Simple Lentil Soup

I haven’t posted a lentil soup here in weeks.  Weeks!  Hopefully you’ve been managing to get by alright with that red lentil soup from last month.  And did I ever mention that you can and should make The Best Soup of 2011 with green lentils?

But what do you think I EAT around here, people?  Oh, right, that kale salad.  Every day.  But also: lentil soup.  And this week it’s this lentil soup.  It’s a recipe that’s been in my life for a long time, but I never get tired of it.  I try out a lot of recipes, as you might have noticed.  Some are duds (you’ll never hear about those, shhh).  Some are momentary infatuations.  Some I make season after season, year after year.  This soup falls into that last category.

And since it’s late April and I’m talking lentil soup, I guess it’s time to come clean about something: seasonality be damned, I make soup year-round.  Avert your eyes if you must, or haul your laptop over to right in front of your air conditioner to read about it.  I live in Seattle, after all, and feel that I am entitled to take advantage of the few meteorological perks available in this region.  So I will be making soup as the weather permits (i.e., all summer long).

This is one of those recipes that I got from a friend a long time ago and I don’t know where it came from before that.  So if you are the inventor of this precise combination of ingredients, thank you.  It’s perfect.  I haven’t changed a thing.  My friend says the Parmesan rind is what makes it so good, which may be true, but if you don’t have one handy I imagine that you could add the flavor by stirring in some finely-grated Parmesan cheese at the end.  And if you’re vegan I am pretty sure that you could get away with leaving the Parmesan rind out and adding one pinch more salt–but I haven’t tried that.  I don’t want to mess with perfection.

Finally, don’t forget that in the time it takes this soup to cook you can easily bake a homemade bread.  This week I’ve been baking this easy little oat bread, but a whole wheat soda bread or even a beer bread would be perfectly nice as well.Simple Lentil Soup: Finely chop 1 onion, 2 carrots, and 3 garlic cloves.  Cook in olive oil over medium heat (covered but stirring occasionally) until softened, about 25 minutes.  Add 7 c. vegetable broth, 1 tsp. dried thyme, 1/4 tsp. celery seeds, 2 bay leaves, a few grinds of pepper, 1 1/2 cups brown lentils, and a can of diced tomatoes, and bring to a boil.  Reduce heat, add that Parmesan rind, and simmer until the lentils are very soft, about 40 minutes.  Near the end of the cooking time, add salt to taste (start with 1/4-1/2 tsp; how much you want will depend on how salty your broth was to begin with).  Blend until smooth, or leave some of the soup un-blended to add texture.  Optional: top with grated Parmesan cheese.  Or a swirl of olive oil.  Or a spoonful of yogurt.  Or sauteed greens.  You can’t go wrong.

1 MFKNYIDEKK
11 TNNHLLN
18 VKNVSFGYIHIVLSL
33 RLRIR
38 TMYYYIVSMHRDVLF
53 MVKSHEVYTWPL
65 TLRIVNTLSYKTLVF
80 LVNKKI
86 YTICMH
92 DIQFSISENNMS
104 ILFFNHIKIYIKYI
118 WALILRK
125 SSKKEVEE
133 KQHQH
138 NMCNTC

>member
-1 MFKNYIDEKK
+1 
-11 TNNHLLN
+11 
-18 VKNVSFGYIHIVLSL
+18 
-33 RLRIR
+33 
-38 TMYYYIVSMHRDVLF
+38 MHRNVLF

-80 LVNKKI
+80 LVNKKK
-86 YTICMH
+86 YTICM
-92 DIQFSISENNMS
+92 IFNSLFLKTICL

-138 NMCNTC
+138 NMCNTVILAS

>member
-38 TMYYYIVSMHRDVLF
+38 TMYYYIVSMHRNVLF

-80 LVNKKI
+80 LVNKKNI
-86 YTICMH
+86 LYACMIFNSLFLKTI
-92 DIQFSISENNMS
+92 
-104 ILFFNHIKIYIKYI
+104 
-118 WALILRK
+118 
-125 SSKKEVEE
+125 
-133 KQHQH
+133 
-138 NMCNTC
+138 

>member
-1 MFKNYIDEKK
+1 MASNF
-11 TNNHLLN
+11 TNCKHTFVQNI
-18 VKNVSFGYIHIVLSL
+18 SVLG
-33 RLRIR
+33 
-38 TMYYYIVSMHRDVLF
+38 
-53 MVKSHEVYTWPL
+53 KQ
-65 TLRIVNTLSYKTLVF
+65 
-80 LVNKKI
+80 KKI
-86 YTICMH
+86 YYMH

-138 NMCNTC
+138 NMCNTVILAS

30 thoughts on “Simple Lentil Soup

  1. VogueVegetarian

    This sounds great! I’ve had a few recipes that call for a parmesan rind and whenever I ask a grocer they look at me like I peed my pants. Where do you get yours fellow seattleite?

    1. emmycooks Post author

      I make my own by buying a wedge of Parmesan and then putting the rind in the freezer when we’ve eaten the rest! But I bet if there’s one place in Seattle that would sell Parmesan ends, it’s Big John’s Pacific Food Importers (PFI) . Do you shop there? It’s one of my favorite stores in Seattle. Here’s the website, the store is near the ID:

    2. emmycooks Post author

      AND in the comments below I learned that you may be able to find Parmesan rinds at Whole Foods next to the grated Parmesan–now that makes good sense! :)

      1. Little Sis

        Since my sis and I take turns, there’s sometimes an inspiration to write when it’s not my day – definitely NOT organized over here. :-0

  2. Somer